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Tunneling in Hydrogen-Transfer Isomerization of n-Alkyl Radicals

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journal contribution
posted on 12.01.2012 by Baptiste Sirjean, Enoch Dames, Hai Wang, Wing Tsang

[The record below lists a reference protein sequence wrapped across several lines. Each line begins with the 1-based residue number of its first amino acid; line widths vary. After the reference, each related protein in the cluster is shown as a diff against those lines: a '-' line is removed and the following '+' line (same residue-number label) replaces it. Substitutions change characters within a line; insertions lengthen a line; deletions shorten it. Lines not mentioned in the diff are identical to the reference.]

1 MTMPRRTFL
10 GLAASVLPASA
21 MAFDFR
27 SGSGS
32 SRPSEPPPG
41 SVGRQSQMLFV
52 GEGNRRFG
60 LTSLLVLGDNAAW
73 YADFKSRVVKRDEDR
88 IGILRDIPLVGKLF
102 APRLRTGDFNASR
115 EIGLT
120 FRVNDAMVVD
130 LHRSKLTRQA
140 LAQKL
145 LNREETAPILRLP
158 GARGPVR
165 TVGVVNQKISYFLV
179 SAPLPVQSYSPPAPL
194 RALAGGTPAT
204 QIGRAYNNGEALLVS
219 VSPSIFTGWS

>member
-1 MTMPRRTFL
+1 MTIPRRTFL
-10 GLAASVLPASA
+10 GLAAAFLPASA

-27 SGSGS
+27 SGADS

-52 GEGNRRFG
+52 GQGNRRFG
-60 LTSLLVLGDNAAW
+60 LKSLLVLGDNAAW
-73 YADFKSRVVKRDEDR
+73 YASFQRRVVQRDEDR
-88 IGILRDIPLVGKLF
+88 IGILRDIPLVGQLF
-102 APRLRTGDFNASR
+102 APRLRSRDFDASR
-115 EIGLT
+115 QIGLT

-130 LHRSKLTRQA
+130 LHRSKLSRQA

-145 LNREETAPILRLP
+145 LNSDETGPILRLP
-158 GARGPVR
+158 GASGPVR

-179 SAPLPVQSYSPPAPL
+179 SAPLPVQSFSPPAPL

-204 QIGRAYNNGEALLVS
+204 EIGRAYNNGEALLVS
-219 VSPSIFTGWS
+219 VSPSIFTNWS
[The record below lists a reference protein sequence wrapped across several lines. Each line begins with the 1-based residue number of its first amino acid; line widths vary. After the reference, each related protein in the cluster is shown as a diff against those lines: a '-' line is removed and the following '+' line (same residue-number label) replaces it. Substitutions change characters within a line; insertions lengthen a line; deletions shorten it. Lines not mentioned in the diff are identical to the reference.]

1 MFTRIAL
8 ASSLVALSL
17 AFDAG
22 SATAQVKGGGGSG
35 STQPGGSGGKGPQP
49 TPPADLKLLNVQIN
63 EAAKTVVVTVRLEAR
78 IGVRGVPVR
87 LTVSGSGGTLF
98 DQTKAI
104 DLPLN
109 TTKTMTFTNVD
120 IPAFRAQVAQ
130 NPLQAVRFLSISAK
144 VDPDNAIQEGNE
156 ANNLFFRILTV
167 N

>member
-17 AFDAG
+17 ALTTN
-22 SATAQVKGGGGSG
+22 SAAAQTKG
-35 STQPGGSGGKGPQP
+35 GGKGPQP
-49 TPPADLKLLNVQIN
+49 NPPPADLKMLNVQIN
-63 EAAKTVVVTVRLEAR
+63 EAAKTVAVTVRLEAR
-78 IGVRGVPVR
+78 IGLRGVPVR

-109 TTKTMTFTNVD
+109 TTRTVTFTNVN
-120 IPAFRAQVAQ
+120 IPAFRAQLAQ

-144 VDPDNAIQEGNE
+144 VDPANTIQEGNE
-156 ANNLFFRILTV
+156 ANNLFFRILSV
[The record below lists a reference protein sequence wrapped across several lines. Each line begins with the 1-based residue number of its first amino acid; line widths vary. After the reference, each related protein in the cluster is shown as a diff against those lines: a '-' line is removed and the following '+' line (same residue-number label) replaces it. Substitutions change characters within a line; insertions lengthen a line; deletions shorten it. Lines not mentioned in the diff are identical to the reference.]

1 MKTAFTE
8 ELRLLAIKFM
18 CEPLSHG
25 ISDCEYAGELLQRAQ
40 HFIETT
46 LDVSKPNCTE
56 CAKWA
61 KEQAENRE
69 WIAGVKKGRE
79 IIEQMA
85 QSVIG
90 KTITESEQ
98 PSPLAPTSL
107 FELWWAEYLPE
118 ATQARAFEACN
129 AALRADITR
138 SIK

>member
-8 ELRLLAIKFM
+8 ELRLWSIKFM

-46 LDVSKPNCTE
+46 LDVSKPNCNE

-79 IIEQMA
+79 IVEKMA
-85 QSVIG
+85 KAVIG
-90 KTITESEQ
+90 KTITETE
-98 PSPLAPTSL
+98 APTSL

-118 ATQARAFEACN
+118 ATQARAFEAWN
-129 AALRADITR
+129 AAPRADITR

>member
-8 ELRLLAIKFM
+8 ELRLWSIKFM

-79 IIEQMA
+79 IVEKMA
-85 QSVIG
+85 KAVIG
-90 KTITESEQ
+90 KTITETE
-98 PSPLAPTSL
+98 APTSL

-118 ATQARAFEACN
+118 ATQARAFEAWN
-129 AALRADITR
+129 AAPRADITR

The role of quantum tunneling in hydrogen shift in linear heptyl radicals is explored using multidimensional, small-curvature tunneling method for the transmission coefficients and a potential energy surface computed at the CBS-QB3 level of theory. Several one-dimensional approximations (Wigner, Skodje and Truhlar, and Eckart methods) were compared to the multidimensional results. The Eckart method was found to be sufficiently accurate in comparison to the small-curvature tunneling results for a wide range of temperature, but this agreement is in fact fortuitous and caused by error cancellations. High-pressure limit rate constants were calculated using the transition state theory with treatment of hindered rotations and Eckart transmission coefficients for all hydrogen-transfer isomerizations in n-pentyl to n-octyl radicals. Rate constants are found in good agreement with experimental kinetic data available for n-pentyl and n-hexyl radicals. In the case of n-heptyl and n-octyl, our calculated rates agree well with limited experimentally derived data. Several conclusions made in the experimental studies of Tsang et al. (Tsang, W.; McGivern, W. S.; Manion, J. A. Proc. Combust. Inst. 2009, 32, 131–138) are confirmed theoretically: older low-temperature experimental data, characterized by small pre-exponential factors and activation energies, can be reconciled with high-temperature data by taking into account tunneling; at low temperatures, transmission coefficients are substantially larger for H-atom transfers through a five-membered ring transition state than those with six-membered rings; channels with transition ring structures involving greater than 8 atoms can be neglected because of entropic effects that inhibit such transitions. The set of computational kinetic rates were used to derive a general rate rule that explicitly accounts for tunneling. The rate rule is shown to reproduce closely the theoretical rate constants.